"Testing temporal models of cortical networks involved in emotion and attention processing of words and faces"

Keywords:
Emotion; Attention; EEG/ERPs; Source localization; Modeling

German host university:
Bielefeld University; Affective Neuropsychology, Prof. Johanna Kissler

Host during the mobility phase:
Ghent University; CAPLAB, Prof. Gilles Pourtois

Website:
https://www.uni-bielefeld.de/psychologie/personen/ae02/schindler.html

Physics

Dr. Saleh Rahimi-Keshari, Iran

Field of research:
Quantum Physics

Research interests:
Quantum Information, Quantum Optics

Planned research project:
Quantum information science promises radical changes in technological capabilities. A major goal is to build quantum computers, which are strongly believed to outperform their classical counterparts. Of particular interest in quantum information science is to identify the resource that enables this speedup. One intensively pursued avenue for achieving and demonstrating this “quantum advantage” lies in simulation and sampling problems. This research project will make two significant contributions to understanding the promise and limitations of quantum simulation by focusing on a particular case, the use of quantum-optical circuits for simulation.  Firstly, by using the well-developed theory of phase-space quasiprobability distribution, we will provide general efficient classical algorithms for simulating approximately, under certain circumstances, quantum-optical circuits. This formalism will have significant implications in identifying and designing quantum-optical models of computation. Secondly, we will investigate the effects of imperfections, in particular, mode mismatching on physical implementations of quantum-optical models of computation, with a special emphasize on boson sampling.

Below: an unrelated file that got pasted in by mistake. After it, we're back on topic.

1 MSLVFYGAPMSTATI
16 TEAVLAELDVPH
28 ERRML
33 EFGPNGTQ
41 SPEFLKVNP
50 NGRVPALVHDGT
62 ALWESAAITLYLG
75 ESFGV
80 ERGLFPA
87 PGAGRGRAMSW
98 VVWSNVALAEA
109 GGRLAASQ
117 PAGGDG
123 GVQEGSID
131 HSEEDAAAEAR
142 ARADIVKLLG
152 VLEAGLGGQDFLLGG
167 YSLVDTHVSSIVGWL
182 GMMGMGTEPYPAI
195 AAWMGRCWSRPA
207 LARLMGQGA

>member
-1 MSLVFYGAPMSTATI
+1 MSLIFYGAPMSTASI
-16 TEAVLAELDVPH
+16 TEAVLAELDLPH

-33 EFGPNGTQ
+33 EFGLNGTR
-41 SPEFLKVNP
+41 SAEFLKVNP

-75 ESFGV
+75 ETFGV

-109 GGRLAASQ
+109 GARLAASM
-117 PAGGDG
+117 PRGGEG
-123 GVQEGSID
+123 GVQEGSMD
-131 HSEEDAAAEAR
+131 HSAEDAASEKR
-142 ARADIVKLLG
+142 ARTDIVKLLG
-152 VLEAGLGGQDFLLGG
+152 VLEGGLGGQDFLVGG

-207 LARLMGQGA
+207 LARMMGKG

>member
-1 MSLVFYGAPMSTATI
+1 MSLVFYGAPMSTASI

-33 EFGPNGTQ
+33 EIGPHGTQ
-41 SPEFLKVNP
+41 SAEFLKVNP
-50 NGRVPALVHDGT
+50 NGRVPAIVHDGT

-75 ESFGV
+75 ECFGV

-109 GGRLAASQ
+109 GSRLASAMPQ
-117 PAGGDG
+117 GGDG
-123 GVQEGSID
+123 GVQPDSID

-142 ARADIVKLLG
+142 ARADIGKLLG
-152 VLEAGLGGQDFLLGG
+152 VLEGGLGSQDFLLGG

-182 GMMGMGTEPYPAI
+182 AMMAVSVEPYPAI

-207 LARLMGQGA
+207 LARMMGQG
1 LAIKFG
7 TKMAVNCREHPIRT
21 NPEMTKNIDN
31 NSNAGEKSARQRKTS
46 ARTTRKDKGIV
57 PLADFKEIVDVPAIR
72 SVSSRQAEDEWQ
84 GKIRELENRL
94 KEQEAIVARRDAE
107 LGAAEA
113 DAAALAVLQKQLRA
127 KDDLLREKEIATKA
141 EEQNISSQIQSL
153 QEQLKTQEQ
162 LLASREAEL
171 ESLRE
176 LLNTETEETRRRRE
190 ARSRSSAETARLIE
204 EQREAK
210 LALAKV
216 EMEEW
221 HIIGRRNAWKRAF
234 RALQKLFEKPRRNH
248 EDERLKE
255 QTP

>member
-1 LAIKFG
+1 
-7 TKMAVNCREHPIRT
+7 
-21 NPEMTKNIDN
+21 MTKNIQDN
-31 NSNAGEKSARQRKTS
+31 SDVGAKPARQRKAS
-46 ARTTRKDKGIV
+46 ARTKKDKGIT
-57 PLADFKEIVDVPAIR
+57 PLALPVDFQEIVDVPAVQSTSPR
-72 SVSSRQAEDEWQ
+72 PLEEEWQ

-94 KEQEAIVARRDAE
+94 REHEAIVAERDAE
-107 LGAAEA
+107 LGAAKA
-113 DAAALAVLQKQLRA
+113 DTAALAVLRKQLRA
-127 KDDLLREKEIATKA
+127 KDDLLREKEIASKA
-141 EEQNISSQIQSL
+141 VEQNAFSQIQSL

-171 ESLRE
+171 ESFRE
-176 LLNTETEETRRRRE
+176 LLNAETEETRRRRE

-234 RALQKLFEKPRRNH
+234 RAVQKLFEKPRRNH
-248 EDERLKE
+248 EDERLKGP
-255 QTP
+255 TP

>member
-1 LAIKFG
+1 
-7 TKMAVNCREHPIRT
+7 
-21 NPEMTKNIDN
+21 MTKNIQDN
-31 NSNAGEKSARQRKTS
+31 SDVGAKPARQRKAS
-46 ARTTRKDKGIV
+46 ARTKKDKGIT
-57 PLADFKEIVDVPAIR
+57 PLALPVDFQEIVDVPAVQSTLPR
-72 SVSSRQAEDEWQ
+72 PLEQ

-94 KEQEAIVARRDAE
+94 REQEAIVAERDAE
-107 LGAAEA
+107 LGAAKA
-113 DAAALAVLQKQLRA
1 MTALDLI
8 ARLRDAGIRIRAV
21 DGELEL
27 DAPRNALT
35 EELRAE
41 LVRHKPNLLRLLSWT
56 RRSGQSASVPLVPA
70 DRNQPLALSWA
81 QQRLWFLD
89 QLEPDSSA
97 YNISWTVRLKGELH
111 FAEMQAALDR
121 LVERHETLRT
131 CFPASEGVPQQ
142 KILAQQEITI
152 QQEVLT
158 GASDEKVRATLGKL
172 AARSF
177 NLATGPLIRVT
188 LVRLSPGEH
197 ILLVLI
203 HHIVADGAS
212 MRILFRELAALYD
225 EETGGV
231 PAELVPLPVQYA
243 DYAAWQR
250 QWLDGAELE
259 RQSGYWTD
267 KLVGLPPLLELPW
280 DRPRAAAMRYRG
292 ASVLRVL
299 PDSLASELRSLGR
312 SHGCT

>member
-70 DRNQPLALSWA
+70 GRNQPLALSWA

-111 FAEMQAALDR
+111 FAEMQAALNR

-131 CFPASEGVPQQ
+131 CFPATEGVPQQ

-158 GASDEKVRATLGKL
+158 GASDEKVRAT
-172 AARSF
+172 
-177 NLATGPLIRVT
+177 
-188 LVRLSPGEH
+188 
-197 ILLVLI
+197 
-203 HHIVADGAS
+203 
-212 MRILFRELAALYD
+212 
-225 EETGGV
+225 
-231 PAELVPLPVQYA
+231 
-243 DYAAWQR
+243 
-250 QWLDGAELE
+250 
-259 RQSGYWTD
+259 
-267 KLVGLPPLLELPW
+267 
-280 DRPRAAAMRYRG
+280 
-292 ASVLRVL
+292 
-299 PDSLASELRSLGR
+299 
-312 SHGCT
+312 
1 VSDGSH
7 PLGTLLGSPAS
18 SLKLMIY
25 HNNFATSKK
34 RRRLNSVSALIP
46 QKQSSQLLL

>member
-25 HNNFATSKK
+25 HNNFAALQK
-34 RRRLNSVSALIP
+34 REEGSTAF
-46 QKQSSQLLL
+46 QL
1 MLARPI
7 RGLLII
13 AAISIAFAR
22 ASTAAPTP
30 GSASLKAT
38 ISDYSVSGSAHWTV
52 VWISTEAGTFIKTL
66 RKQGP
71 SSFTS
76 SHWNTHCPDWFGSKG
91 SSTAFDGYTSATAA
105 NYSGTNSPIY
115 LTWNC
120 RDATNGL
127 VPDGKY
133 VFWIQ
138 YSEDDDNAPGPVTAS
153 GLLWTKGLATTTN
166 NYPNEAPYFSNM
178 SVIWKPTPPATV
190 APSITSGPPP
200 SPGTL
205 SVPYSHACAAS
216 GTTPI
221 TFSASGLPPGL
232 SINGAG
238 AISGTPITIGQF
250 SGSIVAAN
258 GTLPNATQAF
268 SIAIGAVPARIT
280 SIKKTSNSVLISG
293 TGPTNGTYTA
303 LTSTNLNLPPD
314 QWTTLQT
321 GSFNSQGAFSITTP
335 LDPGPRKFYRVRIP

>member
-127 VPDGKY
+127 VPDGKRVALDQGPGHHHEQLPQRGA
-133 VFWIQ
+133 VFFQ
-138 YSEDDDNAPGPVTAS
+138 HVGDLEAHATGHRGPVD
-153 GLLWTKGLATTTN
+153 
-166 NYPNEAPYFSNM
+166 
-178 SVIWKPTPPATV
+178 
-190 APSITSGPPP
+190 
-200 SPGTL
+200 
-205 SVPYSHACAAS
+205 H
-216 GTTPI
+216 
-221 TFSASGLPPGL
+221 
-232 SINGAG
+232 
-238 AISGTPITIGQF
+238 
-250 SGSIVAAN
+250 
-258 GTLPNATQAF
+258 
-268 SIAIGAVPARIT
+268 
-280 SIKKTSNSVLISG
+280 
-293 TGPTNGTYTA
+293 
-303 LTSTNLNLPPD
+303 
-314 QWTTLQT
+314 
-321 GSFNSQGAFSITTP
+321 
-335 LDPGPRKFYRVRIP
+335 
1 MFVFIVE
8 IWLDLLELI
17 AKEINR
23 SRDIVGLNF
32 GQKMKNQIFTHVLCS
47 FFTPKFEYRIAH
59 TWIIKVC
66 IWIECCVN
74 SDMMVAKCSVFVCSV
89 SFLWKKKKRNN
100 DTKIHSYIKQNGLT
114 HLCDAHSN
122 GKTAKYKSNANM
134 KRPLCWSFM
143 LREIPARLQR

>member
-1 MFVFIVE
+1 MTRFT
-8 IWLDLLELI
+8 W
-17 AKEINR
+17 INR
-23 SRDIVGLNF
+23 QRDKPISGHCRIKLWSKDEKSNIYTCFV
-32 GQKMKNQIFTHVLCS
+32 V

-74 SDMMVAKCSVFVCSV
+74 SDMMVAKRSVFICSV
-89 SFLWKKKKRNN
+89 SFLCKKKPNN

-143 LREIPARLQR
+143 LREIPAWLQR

Keywords:
Optical quantum information processing, Boson sampling, Phase-space quasiprobability distributions

German host university:
Leibniz University of Hannover

Host during the mobility phase:
University of New Mexico, USA

Dr. Johannes Thürigen, Germany

Field of research:
Theoretical Physics

Research interests:
Quantum Gravity, Quantum Field Theory

Planned research project:
"Combinatorial renormalization of group-field quantum gravity"

Keywords:
Group field theory, Tensor Models, Renormalization

German host university:
Humboldt Universität zu Berlin, Institut für Physik

Host during the mobility phase:
Université Paris Sud XI, Laboratoire de Physique Théorique, France

Dr. Maurice Tia, France

Field of research:
Atomic and Molecular Physics

Research interests:
Photoionisation, Photoelectron Angular Distributions (PADs), Photoelectron Circular Dichroism (PECD)

Planned research project:
"Interaction of neutral chiral molecules with femtoseconds laser pulses: Photoelectron Circular Dichroism (PECD) and selective control over fragmentation"
The research proposal deals with the study of chiral molecules by using chiral sensitive techniques, based upon interaction with femtosecond laser pulses. These experiments aim at determining the absolute configuration of chiral molecules, a very important issue especially for the pharmaceutical industry. Photoelectron Circular dichroism (PECD), a forward/backward asymmetry, with respect to the light propagation axis, of the photoelectron angular distribution due to circularly polarized light-induced photoionization of free chiral molecules, is a very powerful tool to study chirality and determine the absolute configuration of chiral molecules. Most PECD studies are performed in synchrotron facilities; however laser-based experiments are much more available to the scientific community than beamtimes in synchrotrons. We therefore want to deepen the understanding of laser-based PECD and develop its full analytical interest.

Keywords:
Photoelectron Circular Dichroism (PECD), chiral molecules, absolute configuration, femtosecond laser pulses, selective control 

German host university:
Johann-Wolfgang-Goethe-Universität Frankfurt

Host during the mobility phase:
Technische Universität Wien, Austria